“Despite sound policies, the implementa­tion of said policies is often at the discretion of officers, which can lead to discrepanc­ies,” the report said of the department, which recently earned re-accreditat­ion from CALEA, a voluntary program that sets profession­al standards applicants must meet.

The policing subgroup’s first suggestion focused on redistribu­ting police department funding, noting that the city spends more annually on it than on social services, community developmen­t and alternativ­es to incarcerat­ion. The police department’s nearly $97 million allocation in fiscal year 2021 is the second-highest of any agency, behind only the school system.

“Intentiona­l investment in the resources and services that truly keep communitie­s safe — health and mental health, quality education, youth developmen­t, workforce developmen­t, and public transporta­tion are necessary to reduce harmful interactio­ns between police and those who are disparatel­y impacted by overpolici­ng,” the report says.

The report says that action would also be necessary for the successful creation of a new city department, the Office of Restorativ­e Justice and Community Safety, a recommenda­tion from the Community Engagement and Healing subgroup.

This new office would “create amodel for racial healing guided by communitie­s most harmed by the justice system” and “provide non-law-enforcemen­t resources and responses to non-criminal calls for service.” It would also coordinate community programs and events that encourage cultural diversity, mediation and conflict resolution, in an effort to reduce the city’s reliance on police and the criminal justice system.

The Human Services subgroup suggested working with existing city offices like the Department of Emergency Communicat­ions, which dispatches emergency calls to police, fire and EMS, to “find an immediate way to triage calls to get them diverted [from police] to appropriat­e places.”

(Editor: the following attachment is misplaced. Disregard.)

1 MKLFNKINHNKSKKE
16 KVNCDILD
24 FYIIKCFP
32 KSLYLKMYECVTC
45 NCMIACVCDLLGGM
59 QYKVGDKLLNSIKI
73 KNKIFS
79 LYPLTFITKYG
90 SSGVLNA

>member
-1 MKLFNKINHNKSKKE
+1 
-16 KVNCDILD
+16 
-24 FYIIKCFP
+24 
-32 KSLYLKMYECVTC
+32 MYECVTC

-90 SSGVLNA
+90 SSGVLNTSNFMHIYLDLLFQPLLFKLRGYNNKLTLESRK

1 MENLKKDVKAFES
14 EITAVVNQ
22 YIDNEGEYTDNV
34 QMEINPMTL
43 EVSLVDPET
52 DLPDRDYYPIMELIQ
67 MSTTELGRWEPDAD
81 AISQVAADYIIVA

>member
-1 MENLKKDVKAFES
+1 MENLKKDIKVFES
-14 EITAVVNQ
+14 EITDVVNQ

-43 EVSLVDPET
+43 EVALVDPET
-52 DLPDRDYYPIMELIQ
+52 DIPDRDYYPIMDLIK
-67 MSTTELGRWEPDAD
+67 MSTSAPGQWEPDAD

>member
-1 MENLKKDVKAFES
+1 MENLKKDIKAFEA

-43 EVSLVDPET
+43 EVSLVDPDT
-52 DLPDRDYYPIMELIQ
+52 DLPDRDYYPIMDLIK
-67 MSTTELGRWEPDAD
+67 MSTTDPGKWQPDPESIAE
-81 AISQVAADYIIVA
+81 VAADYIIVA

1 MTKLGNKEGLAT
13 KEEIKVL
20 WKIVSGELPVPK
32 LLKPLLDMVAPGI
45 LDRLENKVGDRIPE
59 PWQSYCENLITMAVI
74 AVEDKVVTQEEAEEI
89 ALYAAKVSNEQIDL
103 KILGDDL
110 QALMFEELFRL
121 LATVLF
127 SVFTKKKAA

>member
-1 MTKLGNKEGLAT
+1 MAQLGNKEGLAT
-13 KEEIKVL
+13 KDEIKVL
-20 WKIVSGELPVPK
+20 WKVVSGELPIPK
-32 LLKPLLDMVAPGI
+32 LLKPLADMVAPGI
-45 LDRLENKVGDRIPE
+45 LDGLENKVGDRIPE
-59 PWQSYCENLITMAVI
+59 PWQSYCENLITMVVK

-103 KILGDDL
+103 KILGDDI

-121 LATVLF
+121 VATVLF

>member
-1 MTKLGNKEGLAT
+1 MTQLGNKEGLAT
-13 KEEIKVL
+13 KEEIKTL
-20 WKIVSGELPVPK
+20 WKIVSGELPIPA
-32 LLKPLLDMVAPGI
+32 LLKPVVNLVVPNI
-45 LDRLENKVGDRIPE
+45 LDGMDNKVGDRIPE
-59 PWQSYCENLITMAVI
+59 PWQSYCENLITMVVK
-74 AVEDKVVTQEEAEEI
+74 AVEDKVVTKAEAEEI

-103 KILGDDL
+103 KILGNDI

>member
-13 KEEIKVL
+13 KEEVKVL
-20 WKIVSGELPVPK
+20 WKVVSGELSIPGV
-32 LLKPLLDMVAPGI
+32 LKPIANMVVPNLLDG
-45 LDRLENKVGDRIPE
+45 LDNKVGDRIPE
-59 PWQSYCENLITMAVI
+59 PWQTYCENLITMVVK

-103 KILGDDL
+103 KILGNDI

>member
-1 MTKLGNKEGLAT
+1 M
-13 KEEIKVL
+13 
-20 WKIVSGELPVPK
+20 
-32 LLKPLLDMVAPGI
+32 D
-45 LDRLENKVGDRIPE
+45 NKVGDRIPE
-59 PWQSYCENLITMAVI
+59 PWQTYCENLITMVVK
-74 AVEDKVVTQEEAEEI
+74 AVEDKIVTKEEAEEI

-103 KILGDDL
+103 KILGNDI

Calls for barking dogs, welfare check, truancy or curfew violations, mental health, loud music or neighbor disputes should go to department­s other than police, the report said.

Many recommenda­tions referenced programs in other communitie­s, like the Crisis Assistance Helping Out on the Streets (CAHOOTs) in Eugene, Ore., that Richmond can use as a model.

In closing, one of the task force members, George Brown, offered a sobering reflection that while the committee did an “excellent job” suggesting broad changes to reimagine public safety, an underlying issue still looms large: poverty.

“Imagine after all that great work, the people are still poor,” he wrote. “So, I will cautiously celebrate a victory with all of the contributo­rs to the task force.”

 ?? BOB BROWN/ TIMES-DISPATCH ?? RichmondMa­yor Levar Stoney gathered in July at City Hall with members of the task force to reimagine public safety. The 38-member panel has finalized its suggestion­s.
BOB BROWN/ TIMES-DISPATCH RichmondMa­yor Levar Stoney gathered in July at City Hall with members of the task force to reimagine public safety. The 38-member panel has finalized its suggestion­s.